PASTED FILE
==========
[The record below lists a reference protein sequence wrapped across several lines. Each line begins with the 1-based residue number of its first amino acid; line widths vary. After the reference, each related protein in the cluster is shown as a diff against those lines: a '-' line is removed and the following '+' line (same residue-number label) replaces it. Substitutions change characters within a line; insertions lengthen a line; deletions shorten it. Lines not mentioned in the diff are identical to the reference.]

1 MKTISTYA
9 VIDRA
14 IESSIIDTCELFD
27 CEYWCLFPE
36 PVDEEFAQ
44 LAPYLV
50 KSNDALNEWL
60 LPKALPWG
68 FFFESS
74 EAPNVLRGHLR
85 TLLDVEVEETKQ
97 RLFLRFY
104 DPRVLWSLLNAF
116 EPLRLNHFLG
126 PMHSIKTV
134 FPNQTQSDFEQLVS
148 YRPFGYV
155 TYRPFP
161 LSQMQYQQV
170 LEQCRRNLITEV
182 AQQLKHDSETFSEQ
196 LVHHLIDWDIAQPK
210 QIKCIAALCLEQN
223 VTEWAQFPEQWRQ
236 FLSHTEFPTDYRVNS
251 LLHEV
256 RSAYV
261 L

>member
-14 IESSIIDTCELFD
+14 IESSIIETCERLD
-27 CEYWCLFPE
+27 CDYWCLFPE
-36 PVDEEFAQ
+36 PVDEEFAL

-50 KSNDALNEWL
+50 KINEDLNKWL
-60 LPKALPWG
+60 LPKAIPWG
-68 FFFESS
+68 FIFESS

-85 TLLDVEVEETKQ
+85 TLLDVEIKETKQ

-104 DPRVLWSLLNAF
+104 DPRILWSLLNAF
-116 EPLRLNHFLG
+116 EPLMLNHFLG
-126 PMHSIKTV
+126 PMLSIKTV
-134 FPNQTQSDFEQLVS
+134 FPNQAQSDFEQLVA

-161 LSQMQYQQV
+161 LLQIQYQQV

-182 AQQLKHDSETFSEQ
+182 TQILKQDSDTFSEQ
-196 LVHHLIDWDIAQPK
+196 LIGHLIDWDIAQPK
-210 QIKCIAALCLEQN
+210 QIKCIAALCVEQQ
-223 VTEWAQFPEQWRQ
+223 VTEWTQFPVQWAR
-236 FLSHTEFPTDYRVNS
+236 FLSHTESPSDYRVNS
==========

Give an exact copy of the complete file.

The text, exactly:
[The record below lists a reference protein sequence wrapped across several lines. Each line begins with the 1-based residue number of its first amino acid; line widths vary. After the reference, each related protein in the cluster is shown as a diff against those lines: a '-' line is removed and the following '+' line (same residue-number label) replaces it. Substitutions change characters within a line; insertions lengthen a line; deletions shorten it. Lines not mentioned in the diff are identical to the reference.]

1 MKTISTYA
9 VIDRA
14 IESSIIDTCELFD
27 CEYWCLFPE
36 PVDEEFAQ
44 LAPYLV
50 KSNDALNEWL
60 LPKALPWG
68 FFFESS
74 EAPNVLRGHLR
85 TLLDVEVEETKQ
97 RLFLRFY
104 DPRVLWSLLNAF
116 EPLRLNHFLG
126 PMHSIKTV
134 FPNQTQSDFEQLVS
148 YRPFGYV
155 TYRPFP
161 LSQMQYQQV
170 LEQCRRNLITEV
182 AQQLKHDSETFSEQ
196 LVHHLIDWDIAQPK
210 QIKCIAALCLEQN
223 VTEWAQFPEQWRQ
236 FLSHTEFPTDYRVNS
251 LLHEV
256 RSAYV
261 L

>member
-14 IESSIIDTCELFD
+14 IESSIIETCERLD
-27 CEYWCLFPE
+27 CDYWCLFPE
-36 PVDEEFAQ
+36 PVDEEFAL

-50 KSNDALNEWL
+50 KINEDLNKWL
-60 LPKALPWG
+60 LPKAIPWG
-68 FFFESS
+68 FIFESS

-85 TLLDVEVEETKQ
+85 TLLDVEIKETKQ

-104 DPRVLWSLLNAF
+104 DPRILWSLLNAF
-116 EPLRLNHFLG
+116 EPLMLNHFLG
-126 PMHSIKTV
+126 PMLSIKTV
-134 FPNQTQSDFEQLVS
+134 FPNQAQSDFEQLVA

-161 LSQMQYQQV
+161 LLQIQYQQV

-182 AQQLKHDSETFSEQ
+182 TQILKQDSDTFSEQ
-196 LVHHLIDWDIAQPK
+196 LIGHLIDWDIAQPK
-210 QIKCIAALCLEQN
+210 QIKCIAALCVEQQ
-223 VTEWAQFPEQWRQ
+223 VTEWTQFPVQWAR
-236 FLSHTEFPTDYRVNS
+236 FLSHTESPSDYRVNS